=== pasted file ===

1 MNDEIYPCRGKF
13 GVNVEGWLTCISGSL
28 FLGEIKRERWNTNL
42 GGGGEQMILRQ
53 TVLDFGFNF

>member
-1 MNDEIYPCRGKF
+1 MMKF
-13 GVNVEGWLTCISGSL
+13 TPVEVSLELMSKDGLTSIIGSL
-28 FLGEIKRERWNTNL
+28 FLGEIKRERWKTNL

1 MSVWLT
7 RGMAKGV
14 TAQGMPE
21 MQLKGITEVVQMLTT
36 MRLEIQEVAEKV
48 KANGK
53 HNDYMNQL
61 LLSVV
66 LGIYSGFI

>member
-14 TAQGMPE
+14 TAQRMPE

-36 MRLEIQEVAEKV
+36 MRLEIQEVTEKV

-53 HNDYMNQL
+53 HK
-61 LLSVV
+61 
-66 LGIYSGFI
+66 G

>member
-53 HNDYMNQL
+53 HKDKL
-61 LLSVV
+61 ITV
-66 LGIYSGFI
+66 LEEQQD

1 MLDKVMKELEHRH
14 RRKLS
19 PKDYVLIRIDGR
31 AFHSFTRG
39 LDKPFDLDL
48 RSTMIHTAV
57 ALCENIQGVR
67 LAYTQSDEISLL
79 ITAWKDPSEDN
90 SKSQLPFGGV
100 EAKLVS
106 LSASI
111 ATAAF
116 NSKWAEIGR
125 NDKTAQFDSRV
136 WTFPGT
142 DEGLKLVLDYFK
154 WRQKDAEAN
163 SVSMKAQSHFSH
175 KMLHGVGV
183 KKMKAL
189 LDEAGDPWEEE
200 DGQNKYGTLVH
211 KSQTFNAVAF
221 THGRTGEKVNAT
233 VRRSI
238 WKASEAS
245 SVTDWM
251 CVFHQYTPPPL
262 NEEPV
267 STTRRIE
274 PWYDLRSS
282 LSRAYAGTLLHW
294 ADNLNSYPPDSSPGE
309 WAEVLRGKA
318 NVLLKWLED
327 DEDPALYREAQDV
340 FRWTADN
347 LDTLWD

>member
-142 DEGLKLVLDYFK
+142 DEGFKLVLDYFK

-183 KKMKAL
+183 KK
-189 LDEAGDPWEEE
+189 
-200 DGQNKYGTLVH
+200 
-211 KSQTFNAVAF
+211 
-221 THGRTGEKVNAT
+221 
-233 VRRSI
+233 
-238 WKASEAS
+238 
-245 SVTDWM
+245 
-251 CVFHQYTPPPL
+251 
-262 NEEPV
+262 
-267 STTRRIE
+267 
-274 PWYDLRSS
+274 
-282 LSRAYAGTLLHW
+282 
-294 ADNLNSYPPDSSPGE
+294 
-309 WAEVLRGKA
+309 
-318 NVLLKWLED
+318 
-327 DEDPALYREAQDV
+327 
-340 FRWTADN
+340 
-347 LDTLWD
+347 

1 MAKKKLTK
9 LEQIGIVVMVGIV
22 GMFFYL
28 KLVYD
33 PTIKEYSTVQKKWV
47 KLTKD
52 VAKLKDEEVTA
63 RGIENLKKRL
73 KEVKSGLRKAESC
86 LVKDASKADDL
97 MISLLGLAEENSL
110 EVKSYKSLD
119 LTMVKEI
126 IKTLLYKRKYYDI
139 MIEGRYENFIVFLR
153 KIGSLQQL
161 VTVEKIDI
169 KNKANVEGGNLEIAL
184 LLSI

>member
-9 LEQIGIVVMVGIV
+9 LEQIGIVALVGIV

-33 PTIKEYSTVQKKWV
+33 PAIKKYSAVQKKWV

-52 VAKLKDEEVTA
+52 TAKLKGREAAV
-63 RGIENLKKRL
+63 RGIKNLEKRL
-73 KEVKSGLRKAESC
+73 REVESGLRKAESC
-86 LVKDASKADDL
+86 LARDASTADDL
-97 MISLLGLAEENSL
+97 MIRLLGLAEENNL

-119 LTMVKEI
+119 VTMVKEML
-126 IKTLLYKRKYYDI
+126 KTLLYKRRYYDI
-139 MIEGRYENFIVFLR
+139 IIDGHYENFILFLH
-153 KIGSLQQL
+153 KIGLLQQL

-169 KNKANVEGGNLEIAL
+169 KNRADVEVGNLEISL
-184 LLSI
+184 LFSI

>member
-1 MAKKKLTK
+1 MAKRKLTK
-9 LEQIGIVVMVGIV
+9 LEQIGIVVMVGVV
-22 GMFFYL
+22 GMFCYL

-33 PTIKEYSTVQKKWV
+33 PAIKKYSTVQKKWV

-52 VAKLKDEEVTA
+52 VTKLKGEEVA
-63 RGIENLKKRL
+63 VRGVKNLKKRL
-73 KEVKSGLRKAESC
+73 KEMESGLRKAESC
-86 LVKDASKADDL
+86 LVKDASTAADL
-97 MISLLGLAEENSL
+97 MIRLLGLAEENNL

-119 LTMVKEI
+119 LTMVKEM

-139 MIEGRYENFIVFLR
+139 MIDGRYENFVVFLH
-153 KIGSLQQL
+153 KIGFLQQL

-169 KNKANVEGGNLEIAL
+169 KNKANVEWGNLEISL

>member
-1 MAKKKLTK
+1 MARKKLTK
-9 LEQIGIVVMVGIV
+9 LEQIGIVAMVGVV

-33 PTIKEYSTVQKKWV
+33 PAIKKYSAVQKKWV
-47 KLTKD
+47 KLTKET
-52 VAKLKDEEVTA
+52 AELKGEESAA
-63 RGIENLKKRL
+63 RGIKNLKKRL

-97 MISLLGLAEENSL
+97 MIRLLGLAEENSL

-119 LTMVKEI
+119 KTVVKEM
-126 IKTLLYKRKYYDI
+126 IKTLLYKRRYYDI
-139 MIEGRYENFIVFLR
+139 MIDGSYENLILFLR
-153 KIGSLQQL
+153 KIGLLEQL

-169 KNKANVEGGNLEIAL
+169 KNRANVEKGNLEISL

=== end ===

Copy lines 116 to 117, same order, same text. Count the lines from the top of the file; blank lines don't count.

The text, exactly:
-340 FRWTADN
+340 